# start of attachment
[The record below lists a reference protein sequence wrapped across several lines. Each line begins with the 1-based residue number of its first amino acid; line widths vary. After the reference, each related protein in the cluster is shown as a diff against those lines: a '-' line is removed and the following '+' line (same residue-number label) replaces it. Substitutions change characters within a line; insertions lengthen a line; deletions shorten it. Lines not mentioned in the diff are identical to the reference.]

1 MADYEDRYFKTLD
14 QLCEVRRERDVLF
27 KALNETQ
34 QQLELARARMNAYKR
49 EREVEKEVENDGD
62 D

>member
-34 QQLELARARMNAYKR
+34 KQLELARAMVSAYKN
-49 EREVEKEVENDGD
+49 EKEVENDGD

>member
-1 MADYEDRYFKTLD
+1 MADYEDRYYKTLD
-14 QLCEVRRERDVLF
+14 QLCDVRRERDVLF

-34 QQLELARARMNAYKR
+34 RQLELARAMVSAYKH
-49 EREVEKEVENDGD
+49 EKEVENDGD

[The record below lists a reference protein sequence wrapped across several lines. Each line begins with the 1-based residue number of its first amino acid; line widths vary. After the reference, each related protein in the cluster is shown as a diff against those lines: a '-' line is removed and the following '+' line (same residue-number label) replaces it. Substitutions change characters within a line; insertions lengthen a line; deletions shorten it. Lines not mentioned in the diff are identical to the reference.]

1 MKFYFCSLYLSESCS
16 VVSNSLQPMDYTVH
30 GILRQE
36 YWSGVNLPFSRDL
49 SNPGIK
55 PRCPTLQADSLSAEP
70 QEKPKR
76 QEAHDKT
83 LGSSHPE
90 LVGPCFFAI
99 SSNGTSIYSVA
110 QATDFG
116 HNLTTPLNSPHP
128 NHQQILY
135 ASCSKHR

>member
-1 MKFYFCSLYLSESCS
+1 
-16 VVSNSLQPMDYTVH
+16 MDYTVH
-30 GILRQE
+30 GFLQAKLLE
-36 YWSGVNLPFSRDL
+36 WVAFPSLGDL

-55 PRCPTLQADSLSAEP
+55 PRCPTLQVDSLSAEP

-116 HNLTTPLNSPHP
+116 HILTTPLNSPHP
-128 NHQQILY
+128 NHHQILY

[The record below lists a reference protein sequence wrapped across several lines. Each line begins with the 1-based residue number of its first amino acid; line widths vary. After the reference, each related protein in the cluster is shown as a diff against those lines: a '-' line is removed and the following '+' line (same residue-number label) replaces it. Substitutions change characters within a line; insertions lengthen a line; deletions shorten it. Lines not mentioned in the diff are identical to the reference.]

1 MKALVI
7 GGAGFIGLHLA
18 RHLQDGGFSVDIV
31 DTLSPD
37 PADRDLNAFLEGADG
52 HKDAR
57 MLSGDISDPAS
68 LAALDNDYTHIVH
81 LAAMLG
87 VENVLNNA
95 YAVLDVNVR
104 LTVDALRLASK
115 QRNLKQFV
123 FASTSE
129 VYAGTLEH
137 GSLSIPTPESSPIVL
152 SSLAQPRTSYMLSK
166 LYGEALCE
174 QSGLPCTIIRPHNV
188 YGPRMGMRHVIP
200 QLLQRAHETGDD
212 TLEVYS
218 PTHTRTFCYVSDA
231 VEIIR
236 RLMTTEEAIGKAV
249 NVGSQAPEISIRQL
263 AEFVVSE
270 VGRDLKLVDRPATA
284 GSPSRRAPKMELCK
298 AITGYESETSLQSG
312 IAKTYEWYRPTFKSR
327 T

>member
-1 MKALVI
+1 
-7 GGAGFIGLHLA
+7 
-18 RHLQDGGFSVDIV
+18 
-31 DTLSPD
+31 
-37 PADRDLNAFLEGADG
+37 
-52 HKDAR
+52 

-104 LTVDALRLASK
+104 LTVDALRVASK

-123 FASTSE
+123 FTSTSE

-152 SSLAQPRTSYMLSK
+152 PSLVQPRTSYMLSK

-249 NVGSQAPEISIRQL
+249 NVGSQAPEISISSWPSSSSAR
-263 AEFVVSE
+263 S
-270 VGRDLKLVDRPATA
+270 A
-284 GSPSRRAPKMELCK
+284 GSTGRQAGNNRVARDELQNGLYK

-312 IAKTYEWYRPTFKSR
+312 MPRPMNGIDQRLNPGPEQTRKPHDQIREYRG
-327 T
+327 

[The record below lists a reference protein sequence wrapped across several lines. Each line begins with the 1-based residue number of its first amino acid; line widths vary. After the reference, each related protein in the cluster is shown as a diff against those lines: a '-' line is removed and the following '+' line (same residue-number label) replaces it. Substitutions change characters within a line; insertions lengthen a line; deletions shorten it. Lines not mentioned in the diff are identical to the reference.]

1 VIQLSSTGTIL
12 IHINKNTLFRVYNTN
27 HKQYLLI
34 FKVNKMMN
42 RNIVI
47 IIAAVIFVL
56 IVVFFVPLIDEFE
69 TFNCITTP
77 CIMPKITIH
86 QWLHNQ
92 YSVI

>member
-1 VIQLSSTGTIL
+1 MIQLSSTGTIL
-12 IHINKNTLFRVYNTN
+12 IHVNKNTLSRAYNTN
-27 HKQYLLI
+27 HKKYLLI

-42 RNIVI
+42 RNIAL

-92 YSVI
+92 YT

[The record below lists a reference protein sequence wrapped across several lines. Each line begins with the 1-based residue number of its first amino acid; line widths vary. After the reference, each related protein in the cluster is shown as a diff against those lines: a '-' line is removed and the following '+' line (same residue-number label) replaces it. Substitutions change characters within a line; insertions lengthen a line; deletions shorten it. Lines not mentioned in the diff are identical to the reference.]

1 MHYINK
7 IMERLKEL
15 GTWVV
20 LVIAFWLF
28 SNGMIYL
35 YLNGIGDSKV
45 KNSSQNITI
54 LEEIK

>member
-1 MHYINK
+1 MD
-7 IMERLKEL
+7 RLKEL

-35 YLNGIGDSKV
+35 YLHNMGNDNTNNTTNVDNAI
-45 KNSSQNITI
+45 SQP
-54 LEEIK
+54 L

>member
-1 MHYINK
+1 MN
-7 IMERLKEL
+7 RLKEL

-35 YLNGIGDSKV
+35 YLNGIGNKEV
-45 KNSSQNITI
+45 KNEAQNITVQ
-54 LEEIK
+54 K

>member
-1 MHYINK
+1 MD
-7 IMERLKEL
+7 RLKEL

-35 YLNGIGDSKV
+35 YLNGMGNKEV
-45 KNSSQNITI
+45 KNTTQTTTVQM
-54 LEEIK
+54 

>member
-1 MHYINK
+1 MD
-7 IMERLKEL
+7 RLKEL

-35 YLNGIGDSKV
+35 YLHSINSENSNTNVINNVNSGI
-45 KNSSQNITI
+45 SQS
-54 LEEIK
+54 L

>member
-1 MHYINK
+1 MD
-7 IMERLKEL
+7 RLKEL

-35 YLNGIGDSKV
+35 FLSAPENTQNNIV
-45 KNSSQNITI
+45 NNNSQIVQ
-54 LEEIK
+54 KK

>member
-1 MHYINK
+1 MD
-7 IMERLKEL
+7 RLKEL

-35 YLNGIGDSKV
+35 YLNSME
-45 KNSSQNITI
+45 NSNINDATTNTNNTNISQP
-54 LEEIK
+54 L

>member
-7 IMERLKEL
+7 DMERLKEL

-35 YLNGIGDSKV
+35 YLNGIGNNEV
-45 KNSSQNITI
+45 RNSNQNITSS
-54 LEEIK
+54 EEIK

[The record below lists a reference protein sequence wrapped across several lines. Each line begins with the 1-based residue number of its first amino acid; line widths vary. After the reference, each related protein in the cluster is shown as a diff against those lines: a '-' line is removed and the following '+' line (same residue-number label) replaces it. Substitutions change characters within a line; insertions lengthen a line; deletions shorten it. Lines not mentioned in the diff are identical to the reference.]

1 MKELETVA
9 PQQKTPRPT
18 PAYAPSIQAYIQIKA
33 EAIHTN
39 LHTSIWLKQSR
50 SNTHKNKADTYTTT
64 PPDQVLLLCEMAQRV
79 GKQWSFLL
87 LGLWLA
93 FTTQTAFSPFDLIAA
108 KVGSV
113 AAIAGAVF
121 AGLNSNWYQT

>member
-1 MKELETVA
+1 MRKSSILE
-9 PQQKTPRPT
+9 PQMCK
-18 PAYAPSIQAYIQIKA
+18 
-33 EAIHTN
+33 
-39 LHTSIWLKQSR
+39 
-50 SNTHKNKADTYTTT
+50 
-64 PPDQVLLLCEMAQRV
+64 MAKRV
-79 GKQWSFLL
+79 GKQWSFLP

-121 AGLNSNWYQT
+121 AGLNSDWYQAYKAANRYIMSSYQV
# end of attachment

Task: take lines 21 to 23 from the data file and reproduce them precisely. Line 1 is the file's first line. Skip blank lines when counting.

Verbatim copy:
+49 EKEVENDGD

[The record below lists a reference protein sequence wrapped across several lines. Each line begins with the 1-based residue number of its first amino acid; line widths vary. After the reference, each related protein in the cluster is shown as a diff against those lines: a '-' line is removed and the following '+' line (same residue-number label) replaces it. Substitutions change characters within a line; insertions lengthen a line; deletions shorten it. Lines not mentioned in the diff are identical to the reference.]

1 MKFYFCSLYLSESCS